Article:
Dine-in duck

Peking duck stuffed in Mandarin pancakes.
(Bob Chamberlin / Los Angeles Times)

A Peking duck dinner is a feast built from a single ingredient. It starts with nibbling on a taco-like snack of the delicately crisp skin tucked inside thin mandarin pancakes with a lick of earthy bean sauce. That’s followed by a simple stir-fry featuring the gamey meat with lots of fragrant ginger and scallion. Finally, a rich soup infused by the remaining bones and bits is offered to cleanse the palate.

It’s a production that until recently I didn’t have the gumption to tackle. I let the pros at Chinese restaurants do the work. But those meals were rarely as regal as those described in books. Though the skin was always crisp, the flesh was sometimes mealy or the pancakes were mass-produced and characterless. When the courses arrived too fast and overlapped, flavors got jumbled up, diminishing the overall experience.

I was never truly satisfied, but making the Chinese classic myself seemed like a culinary deed of derring-do, beyond the reach of mere mortals. Then, around Lunar New Year in February, I decided that I’d had enough with paying for so-so duck dinners and would try to master Peking duck three ways. After several months of trying, I think I’ve succeeded.


The first and biggest hurdle was figuring out the duck itself. There’s an entire mythology around it. The duck must be whole and has to be eviscerated through a hole in one of the armpits; you have to pump air between the skin and flesh to detach the skin so the fat will drip off during roasting (the key to creating the signature crisp-yet-not-oily skin). The skin needs to be scalded, rubbed with diluted sugar syrup and then dried in chilly, open-air conditions. Finally, the duck needs to be cooked suspended over a live fire, preferably stoked by fragrant jujube wood.

That’s a lot to do for one dinner. But rather than ducking the issue, I took it as a puzzle to solve.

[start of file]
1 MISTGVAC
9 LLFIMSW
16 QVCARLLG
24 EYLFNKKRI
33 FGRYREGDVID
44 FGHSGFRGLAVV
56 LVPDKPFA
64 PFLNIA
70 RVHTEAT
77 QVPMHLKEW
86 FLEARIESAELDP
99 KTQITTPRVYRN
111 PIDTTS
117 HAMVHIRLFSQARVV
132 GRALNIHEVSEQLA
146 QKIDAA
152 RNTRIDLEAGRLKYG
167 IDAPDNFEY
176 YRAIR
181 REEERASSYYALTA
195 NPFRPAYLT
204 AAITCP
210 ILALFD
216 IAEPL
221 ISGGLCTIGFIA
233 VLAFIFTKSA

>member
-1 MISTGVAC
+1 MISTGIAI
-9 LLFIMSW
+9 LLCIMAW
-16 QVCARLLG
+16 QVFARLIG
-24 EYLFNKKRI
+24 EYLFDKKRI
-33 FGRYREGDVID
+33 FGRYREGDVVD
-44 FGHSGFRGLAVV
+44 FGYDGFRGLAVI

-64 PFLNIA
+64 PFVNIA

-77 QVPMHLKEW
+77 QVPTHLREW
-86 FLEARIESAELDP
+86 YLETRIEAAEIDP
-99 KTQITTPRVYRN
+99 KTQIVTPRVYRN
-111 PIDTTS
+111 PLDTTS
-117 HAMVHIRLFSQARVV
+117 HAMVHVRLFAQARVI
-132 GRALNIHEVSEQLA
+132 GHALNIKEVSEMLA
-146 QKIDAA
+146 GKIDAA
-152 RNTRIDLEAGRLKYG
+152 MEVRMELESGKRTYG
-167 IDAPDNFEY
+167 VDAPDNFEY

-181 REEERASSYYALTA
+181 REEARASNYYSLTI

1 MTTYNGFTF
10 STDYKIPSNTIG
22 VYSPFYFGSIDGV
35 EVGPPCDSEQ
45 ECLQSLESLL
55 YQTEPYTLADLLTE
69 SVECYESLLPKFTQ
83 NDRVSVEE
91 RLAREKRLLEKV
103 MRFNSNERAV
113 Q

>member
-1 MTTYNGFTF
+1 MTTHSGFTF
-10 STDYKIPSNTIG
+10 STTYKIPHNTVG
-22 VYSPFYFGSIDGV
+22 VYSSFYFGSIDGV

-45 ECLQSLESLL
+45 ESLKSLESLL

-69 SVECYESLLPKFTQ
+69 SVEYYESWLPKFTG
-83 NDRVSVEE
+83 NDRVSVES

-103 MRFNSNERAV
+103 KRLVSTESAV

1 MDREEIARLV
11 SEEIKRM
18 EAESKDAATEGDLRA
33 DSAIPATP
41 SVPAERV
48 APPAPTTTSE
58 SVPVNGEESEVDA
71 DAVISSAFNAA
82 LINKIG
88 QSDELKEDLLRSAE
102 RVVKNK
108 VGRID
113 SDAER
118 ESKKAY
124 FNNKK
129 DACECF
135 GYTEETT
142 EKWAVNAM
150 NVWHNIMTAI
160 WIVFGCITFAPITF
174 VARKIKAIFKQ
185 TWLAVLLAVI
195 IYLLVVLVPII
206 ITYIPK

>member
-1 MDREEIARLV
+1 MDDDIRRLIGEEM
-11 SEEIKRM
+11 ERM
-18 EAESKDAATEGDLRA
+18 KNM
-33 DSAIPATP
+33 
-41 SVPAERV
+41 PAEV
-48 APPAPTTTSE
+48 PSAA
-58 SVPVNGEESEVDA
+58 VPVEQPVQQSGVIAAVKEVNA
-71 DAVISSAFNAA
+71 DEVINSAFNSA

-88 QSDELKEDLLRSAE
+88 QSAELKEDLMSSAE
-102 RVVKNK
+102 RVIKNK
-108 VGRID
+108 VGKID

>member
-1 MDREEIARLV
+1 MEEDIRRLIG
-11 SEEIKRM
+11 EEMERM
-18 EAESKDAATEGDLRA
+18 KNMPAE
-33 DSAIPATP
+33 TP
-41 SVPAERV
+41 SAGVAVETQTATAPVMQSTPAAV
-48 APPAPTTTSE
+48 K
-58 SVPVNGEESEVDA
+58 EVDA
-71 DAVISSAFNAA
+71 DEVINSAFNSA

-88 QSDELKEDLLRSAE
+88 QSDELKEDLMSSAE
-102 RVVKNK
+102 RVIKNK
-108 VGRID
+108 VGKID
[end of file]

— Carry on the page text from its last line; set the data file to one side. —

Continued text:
The armpit requirement was not possible, but obtaining a freshly killed duck with its head and feet intact was not hard. Chinese markets and Chinatown poultry shops sell plenty of well-priced ones. Even better, most ducks bred for consumption in America are of the Pekin variety, also known as Long Island duck. Was the Kitchen God on my side or what?

Blowing air into the duck didn’t require vast lung power and a bamboo straw, or operating an air compressor as Ming Tsai did on the “Battle Duck” episode of “Iron Chef.” I used what was available at my home: the plastic foot pump that came with my exercise ball. (A bicycle pump would work too.) I “sewed” up the cavity with a bamboo skewer and used a paring knife to cut a tiny hole at the base of the duck’s neck. The duck inflated like a charm.

Scalding and tanning the skin are typically done as a two-step procedure with the duck suspended from a meat hook. That proved overly fussy, so I combined the steps. I put away the hook, placed the duck on a baking sheet and simply ladled over a hot soy, honey and wine mixture, a tip from Chinese food expert Ken Hom that yielded extra savor and a mahogany color.

At first I tried leaving the duck to dry in my cool garage, but it started to take on a slightly funky smell. Instead, I air-chilled my next duck in the refrigerator for a couple of days and at the end, the duck had developed an enviable tan reminiscent of the Bain de Soleil commercials of my youth.


The duck-drying days bought me time to make mandarin pancakes and, maybe most important, figure out how to bring the entire meal together — the roasting, stir-frying, brewing of the broth and, ultimately, serving of the meal.

Restaurants that specialize in Peking duck have special ovens and trained staff. Plus, they are always a duck ahead of their diners, meaning there is broth constantly simmering. My workarounds included cooking the duck on a vertical roaster to facilitate even heat circulation, prepping as much in advance as possible, keeping the stir-fry simple and fast, and doctoring up canned chicken broth for the soup.

As it turns out, the pancakes can be refrigerated for days and freeze beautifully for weeks. I realized after several trials that once the duck is roasted, its glossy skin stays crisp for a good hour, allowing me to start the broth, assemble the stir-fry ingredients and even clean up the kitchen a little bit before guests arrived.

Sure, I had to run back and forth between the kitchen and table during the serving, but it was worth it. My family and friends were as amazed as I was that terrific Peking duck could be made at home in a regular oven with no super-special equipment.

I had slain the mythological beast and come out with a darned good duck.

Nguyen is the author of the blog Viet World Kitchen.